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-   -   Best beginners/all-round blade? (http://hfboards.hockeysfuture.com/showthread.php?t=1125725)

neksys 03-03-2012 06:00 PM

Best beginners/all-round blade?
 
Hey folks,

There is a ton of "my favourite curve is ____" discussion around here. My question is a little different. We know that different curves/blade configurations are tailored to different strengths and weaknesses - for example, some are specifically very good for slapshots but poor for wrist-shots, while others are designed for crazy wristshot lift but are terrible for backhands and snapshots.

Some of these curves are simply not well-suited to beginners. My question for you is - which curves are the best all-round for a beginning player who is just starting to explore their strengths and weaknesses?

Are there any blades that are decent in all situations (though not the best at any) you would recommend?

Squidriss 03-03-2012 06:11 PM

When i first started out i used the iginlia curve, i think its a 5.5 lie. anyways the curve is not crazy sso you can get a decent backhand shot off more easily and has enough curve for your wrist and snaps

AIREAYE 03-03-2012 06:36 PM

Nope, curves are personal preference. Most of the more common retail curves (Sakic/Hall clones, Cammalleri clones etc.) are obivously the more popular ones. Go pick up a few sticks, and see how each blade comes in contact with the ground (adjust height as if you were on skates). The more blade in contact with the floor the better.

neksys 03-03-2012 07:10 PM

Quote:

Originally Posted by AIREAYE (Post 45445575)
Nope, curves are personal preference. Most of the more common retail curves (Sakic/Hall clones, Cammalleri clones etc.) are obivously the more popular ones. Go pick up a few sticks, and see how each blade comes in contact with the ground (adjust height as if you were on skates). The more blade in contact with the floor the better.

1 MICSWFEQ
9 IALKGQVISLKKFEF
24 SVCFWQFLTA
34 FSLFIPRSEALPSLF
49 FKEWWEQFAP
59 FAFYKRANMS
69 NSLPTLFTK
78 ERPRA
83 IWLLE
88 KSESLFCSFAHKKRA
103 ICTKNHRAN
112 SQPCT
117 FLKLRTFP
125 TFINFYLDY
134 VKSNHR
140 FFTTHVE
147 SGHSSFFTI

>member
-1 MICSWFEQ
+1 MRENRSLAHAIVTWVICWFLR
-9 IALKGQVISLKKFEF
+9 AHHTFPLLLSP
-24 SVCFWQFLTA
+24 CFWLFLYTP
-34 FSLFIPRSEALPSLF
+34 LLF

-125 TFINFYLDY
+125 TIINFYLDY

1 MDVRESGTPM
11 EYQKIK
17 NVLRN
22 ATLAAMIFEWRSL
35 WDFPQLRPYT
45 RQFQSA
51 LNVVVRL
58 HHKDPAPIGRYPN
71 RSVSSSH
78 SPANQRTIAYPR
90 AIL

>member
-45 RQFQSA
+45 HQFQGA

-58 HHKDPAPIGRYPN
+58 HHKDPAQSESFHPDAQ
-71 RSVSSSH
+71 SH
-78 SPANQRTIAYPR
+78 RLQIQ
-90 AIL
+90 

I'm talking about people who haven't had a chance to even develop a personal preference.

The lie of the blade is most important, obviously, but I guess what I'm getting at is the potential for a beginner to drop $100 on a good stick and find out that the open-faced blade with the crazy curve (for example) is actually hurting their development.

Sure, they might be able to get their shots up off the ice right away, but they're gonna be losing pucks off their backhand left right and centre - not to mention not developing the actual strength/skill to lift the puck in the first place.

It seems to me that there must be some relatively neutral curves out there that aren't weighted too strongly towards any particular skill or game element. It also seems to me that this would be the best sort of stick for a beginner to purchase.

AIREAYE 03-03-2012 08:06 PM

I suppose you could consider the Cammalleri/Stamkos/Burrows, which is the most 'neutral' of curves. The P88 and its clones are a bit deeper than the PM9 (mentioned above).

To be honest, beginners shouldn't be worried too much about curves, much less spend $100 on a stick. Assuming beginner players purchase mostly mid and low end sticks which are offered almost always solely on P88/PM9/P92 clones and equivalents, most beginners therefore would learn technique off of those three. They will learn backhands off the P92 eventually, its not going to 'hinder' development, but using a shallower curve will allow for easier backhands for sure.

cptjeff 03-03-2012 10:10 PM

I would go with a small mid curve, closed or slightly open. Basically, the iginla. Maybe a forsburg (now zetterburg, I think), which is a heel curve.

Basically, anything that isn't too deep or too open. Stay away from the Sakics and the Drurys.

r3cc0s 03-03-2012 11:28 PM

Quote:

Originally Posted by Squidriss (Post 45443923)
When i first started out i used the iginlia curve, i think its a 5.5 lie. anyways the curve is not crazy sso you can get a decent backhand shot off more easily and has enough curve for your wrist and snaps

I think the most popular is the Sakic, but the iginla curve is much like the PM9 from Bauer, which are both mid-curves, and aren't closed (though Easton says they are)